Skip to main content

Investment Insights, Inc.

The Economic Cost of Vaccine Reluctance

A friend came buy to drop off a camera lens he had borrowed. He knocked and left the lens on the door step. I came to the door as he was heading down the walk. He was masked and obviously intent on staying at the now roughly 30 feet away that he had walked from the door.

“Why don’t you just get vaccinated?” I asked him.

“Because some people die from the vaccines and I’ve head that you can still get covid anyway even if you’re vaccinated so it doesn’t do any good.”

Some people just aren’t very good at assessing risk.

Breakthrough infections – the term used for when those fully vaccinated get the disease anyway – are extremely rare. How rare? So far 130 million Americans have been fully vaccinated and there have been 10,000 recorded breakthrough infections. That works out to a 0.0076% chance of getting a breakthrough infection. Not impossible, but that’s a pretty tiny percentage. And it’s not nearly as tiny as the number of deaths attributed to the vaccine. There, instead of 10,000 cases we’re talking less than 10 so the percentage goes to something like 0.0000009%. How rare is this? Consider than the average number of people hit by lightening every year is 49, which is at least 5 times the number of deaths from Covid vaccinations.

But 600,000 Americans have died from Covid. We don’t even need to do percentages here, or any actual arithmetic. 600,000 is far more than 10.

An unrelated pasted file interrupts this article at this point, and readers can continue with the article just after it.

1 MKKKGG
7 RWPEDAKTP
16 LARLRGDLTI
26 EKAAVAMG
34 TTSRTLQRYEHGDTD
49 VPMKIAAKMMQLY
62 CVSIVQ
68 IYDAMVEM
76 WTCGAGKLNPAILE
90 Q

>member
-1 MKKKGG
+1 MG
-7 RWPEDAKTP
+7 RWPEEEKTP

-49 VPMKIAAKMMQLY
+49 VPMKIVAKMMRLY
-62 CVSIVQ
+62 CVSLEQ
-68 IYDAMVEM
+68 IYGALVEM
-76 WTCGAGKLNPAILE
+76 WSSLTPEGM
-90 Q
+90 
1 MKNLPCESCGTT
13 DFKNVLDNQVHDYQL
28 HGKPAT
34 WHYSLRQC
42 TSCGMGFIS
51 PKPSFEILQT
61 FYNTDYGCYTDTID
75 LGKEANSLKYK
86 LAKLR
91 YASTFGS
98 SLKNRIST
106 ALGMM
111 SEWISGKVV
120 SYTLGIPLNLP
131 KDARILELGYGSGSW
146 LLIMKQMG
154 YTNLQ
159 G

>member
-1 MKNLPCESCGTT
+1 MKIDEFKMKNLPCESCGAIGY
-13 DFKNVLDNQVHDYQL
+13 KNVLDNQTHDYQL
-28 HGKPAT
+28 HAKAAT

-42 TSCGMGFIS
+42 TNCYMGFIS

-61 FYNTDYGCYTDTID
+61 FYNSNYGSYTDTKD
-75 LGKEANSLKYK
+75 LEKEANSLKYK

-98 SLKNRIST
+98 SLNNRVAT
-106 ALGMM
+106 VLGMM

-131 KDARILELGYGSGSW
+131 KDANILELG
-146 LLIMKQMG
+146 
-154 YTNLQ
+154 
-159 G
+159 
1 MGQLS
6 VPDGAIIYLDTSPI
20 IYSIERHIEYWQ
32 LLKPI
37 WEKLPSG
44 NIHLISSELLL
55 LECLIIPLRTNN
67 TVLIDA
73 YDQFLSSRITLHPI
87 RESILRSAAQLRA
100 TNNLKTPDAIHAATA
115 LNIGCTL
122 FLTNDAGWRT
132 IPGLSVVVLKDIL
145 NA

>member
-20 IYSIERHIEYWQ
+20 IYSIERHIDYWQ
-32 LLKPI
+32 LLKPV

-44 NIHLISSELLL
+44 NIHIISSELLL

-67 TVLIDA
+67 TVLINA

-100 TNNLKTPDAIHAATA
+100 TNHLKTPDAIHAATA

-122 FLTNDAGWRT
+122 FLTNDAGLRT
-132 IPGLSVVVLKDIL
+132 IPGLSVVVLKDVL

Meanwhile, for the rest of us, there is potentially a big cost from decisions made like my friend and others. Maybe, like me, you are fully vaccinated, and maybe, like me, you know people that are antivax. If you do, then, like me, you have also heard all the myriad reasons that the vaccine reluctant don’t want to get vaccinated. Some of those reasons aren’t crazy, just ill informed. And some are just plain crazy. But all of them are threatening the economic well being of the United States.

As I write this in early June, 60 plus % of Americans have received at least one shot. Infection rates are crashing, which somehow the anti-vax crowd ignores or comes up with novel explanations for. The idea that the vaccine might actually be reducing infection rates never enters their thinking.

OK, I guess I’ll stop shaking my head for a moment at least and continue on to the costs of this astonishing vaccine resistance.

There is a hope that the virus will become less lethal over time, and that in time we humans will have been exposed enough to the virus that we will reach a state of herd immunity in which so many humans have anti-bodies to fight the disease that the disease can’t find enough openings to spread and propagate. The problem is, no one seems to know exactly what percent of the population needs to have some degree of personal immunity before we as a people can reach herd immunity.

And our enemy, the virus, is not waiting for that to happen, as it continues to mutate into other even more contagious versions of itself.

So far our vaccines have proved to be resistant to these new strains of the coronavirus. But here we come to the vaccine reluctants, because it is among this population that the virus can find new vectors to spread, and new fertile ground for mutations. In the United States it is just possible that we have enough vax-resistant people that we will never reach herd immunity. And it is certainly true that if we do reach herd immunity, it will have taken longer than it could have because of the vaccine reluctant among us.